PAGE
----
Wildlife & Biodiversity

World lost 87 per cent wetlands in 300 years

Rapid urban expansion one of the major reasons behind land degradation, says a global report

By Meenakshi Sushma
Published: Tuesday 27 March 2018

The report highlights rapid urban expansion and unsustainable management of croplands and grazing lands as the main reasons for this. Credit: IPBESThe world has lost 87 per cent of its wetlands in the past 300 years, says a study on land degradation released at the sixth plenary session of Intergovernmental Platform on Biodiversity and Ecosystem Services (IPBES) in Colombia on Monday (March 26).

The report highlights rapid urban expansion and unsustainable management of croplands and grazing lands as the main reasons for this. “Avoiding, reducing and reversing this problem, and restoring degraded land, is an urgent priority to protect the biodiversity and ecosystem services vital to all life on Earth,” says Luca Montanarella, a co-chair from Italy at the event. “Wetlands have been particularly hard hit. We have seen losses of 87 per cent wetland areas since the start of the modern era,” she adds.

The estimated economic cost of biodiversity and ecosystem services lost because of land degradation is more than 10 per cent of annual global gross product. “The negative impacts are affecting at least 3.2 billion people,” says Robert Scholes, co-chair from South Africa.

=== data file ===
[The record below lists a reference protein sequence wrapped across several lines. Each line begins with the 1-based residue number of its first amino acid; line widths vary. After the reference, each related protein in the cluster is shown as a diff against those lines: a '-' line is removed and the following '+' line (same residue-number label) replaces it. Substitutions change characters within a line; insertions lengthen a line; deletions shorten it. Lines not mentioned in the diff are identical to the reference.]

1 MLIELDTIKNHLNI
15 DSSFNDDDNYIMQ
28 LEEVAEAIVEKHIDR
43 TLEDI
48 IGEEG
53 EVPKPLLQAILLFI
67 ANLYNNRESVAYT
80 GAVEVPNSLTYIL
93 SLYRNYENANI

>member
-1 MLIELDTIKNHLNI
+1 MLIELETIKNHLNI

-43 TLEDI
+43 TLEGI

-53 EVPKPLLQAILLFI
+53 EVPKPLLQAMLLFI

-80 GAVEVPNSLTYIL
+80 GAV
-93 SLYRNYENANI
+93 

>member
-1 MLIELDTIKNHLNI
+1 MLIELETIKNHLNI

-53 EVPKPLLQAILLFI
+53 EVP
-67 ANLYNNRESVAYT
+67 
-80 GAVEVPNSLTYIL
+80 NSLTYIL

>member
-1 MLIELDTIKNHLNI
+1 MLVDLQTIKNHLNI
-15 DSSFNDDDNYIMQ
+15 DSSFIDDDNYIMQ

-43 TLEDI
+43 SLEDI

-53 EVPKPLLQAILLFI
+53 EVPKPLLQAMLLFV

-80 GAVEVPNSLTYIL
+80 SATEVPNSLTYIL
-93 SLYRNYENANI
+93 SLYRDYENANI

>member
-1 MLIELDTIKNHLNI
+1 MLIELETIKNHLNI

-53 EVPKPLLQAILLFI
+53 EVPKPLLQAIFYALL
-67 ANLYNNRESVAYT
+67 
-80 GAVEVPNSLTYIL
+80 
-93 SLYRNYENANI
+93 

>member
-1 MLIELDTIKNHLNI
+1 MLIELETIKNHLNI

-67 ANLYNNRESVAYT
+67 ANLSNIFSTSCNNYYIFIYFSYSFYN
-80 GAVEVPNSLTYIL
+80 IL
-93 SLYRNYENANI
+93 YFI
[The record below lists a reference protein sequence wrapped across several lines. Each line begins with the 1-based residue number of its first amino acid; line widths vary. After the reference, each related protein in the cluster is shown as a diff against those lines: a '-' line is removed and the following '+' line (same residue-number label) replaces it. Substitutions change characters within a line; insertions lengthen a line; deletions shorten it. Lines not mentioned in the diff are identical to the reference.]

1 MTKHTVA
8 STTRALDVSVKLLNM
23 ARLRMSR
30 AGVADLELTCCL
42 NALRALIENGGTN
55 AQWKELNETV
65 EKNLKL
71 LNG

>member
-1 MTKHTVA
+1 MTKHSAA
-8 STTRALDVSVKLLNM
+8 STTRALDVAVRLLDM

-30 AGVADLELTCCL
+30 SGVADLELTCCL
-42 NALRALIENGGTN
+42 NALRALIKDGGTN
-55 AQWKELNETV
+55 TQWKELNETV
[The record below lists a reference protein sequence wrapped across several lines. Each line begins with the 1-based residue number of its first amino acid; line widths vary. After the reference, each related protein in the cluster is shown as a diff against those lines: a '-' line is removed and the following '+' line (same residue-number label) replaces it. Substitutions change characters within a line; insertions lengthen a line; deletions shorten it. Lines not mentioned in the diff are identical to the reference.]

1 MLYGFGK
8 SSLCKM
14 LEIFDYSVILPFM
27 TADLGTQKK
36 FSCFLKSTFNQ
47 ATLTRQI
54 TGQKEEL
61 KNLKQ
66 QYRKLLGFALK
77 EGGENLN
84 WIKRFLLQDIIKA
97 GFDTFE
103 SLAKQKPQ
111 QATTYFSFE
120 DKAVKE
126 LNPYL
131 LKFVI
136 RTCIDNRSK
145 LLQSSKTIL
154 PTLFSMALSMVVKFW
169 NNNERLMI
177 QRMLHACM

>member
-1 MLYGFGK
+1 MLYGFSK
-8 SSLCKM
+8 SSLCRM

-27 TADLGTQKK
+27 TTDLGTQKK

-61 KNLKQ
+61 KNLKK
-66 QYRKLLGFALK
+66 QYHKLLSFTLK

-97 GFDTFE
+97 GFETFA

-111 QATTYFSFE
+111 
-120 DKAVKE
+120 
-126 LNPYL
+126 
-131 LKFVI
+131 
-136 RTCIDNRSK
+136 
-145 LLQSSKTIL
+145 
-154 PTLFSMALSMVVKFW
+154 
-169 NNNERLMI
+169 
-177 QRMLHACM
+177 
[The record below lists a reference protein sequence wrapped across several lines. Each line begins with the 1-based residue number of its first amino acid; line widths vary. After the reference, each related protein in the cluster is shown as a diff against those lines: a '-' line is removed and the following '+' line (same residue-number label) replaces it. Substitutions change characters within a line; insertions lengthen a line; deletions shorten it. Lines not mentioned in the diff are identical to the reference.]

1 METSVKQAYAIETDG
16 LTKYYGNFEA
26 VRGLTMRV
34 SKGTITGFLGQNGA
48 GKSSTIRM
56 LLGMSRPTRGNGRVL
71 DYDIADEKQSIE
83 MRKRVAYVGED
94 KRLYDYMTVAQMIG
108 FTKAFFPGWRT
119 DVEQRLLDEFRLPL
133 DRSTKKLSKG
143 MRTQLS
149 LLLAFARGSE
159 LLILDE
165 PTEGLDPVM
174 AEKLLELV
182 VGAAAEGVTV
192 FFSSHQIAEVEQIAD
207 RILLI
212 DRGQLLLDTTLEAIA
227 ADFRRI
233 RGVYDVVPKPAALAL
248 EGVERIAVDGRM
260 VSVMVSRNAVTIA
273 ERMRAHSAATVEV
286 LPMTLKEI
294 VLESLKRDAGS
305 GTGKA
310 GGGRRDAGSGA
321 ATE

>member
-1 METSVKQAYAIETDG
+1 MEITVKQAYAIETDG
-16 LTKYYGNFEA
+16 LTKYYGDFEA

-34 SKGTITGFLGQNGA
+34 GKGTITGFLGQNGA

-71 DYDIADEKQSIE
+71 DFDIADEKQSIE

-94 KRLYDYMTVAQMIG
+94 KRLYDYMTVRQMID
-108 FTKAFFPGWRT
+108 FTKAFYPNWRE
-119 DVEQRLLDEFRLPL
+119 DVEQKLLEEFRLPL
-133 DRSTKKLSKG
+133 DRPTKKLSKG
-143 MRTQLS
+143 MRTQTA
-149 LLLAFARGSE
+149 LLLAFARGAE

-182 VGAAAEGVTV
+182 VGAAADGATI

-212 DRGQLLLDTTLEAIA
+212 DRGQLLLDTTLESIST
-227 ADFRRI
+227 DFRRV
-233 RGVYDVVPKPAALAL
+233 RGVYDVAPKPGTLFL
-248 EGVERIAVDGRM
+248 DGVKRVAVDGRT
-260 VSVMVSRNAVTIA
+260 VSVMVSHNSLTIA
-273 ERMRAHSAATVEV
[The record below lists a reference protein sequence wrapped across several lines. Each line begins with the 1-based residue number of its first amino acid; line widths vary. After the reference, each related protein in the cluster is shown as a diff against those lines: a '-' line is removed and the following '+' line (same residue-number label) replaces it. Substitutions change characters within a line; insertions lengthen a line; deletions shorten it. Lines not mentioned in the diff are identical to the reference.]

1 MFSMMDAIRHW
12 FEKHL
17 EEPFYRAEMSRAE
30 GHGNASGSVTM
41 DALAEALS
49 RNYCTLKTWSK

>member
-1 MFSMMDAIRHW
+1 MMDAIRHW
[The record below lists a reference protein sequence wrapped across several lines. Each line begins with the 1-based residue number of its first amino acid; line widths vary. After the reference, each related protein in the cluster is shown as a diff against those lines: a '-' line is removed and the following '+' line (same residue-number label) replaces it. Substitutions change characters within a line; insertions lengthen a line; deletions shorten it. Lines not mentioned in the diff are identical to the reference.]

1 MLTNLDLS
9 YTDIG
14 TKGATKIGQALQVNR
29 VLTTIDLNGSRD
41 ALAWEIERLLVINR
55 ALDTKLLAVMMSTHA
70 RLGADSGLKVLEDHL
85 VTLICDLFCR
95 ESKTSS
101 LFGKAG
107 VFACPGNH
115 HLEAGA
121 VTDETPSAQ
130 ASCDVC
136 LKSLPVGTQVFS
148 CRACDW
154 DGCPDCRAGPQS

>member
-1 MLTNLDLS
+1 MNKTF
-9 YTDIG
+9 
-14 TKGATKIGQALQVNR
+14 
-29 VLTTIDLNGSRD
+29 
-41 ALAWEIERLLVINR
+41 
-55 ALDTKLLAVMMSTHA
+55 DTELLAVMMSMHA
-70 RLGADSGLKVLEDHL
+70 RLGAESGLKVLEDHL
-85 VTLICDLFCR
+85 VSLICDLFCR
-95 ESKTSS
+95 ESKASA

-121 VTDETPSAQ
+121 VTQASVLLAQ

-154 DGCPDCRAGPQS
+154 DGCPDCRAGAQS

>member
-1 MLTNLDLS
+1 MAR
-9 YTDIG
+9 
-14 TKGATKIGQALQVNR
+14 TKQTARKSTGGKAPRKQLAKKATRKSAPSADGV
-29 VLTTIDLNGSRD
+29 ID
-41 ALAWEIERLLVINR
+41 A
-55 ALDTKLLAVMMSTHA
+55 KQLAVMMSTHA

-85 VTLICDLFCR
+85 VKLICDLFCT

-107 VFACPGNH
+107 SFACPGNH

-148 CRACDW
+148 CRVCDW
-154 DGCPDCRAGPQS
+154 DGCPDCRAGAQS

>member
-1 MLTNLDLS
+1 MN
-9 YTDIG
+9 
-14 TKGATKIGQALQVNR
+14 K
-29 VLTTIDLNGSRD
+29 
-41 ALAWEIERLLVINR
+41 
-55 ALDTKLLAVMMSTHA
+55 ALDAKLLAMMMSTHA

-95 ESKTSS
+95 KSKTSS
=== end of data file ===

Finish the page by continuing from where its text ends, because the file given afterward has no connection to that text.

The report adds that consumers benefiting from the overexploitation of natural resources are the ones least affected by land degradation, and therefore, have no reason to take action. For example, take the case of mining metal. It is extracted from one region and the end user is in another region. It’s the people in the mining area who are affected and the end user is least affected.

If necessary steps are not taken, the study projects that by 2050, land degradation and climate change are likely to force 50 to 700 million people to migrate. Montanarella adds: “By 2050, land degradation and climate change will together reduce global crop yields by an average of 10% and in some regions by up to 50%. In the future, most degradation will occur in Central and South America, sub-Saharan Africa and Asia — areas that still have a lot of land suitable for agriculture.”

The report adds that the capacity of grazing lands to support livestock will continue to diminish, and thus, impact livestock diversity.

Measures suggested by experts:

  • Further agricultural expansion could be avoided by intensifying crop yields in existing farmlands. This can be achieved by switching to sustainable agriculture practices.
  • Indigenous and local communities should have key roles to play in decision making to conserve local lands.
  • Urban planning needs to be structured better and more native species of plants need to be planted.

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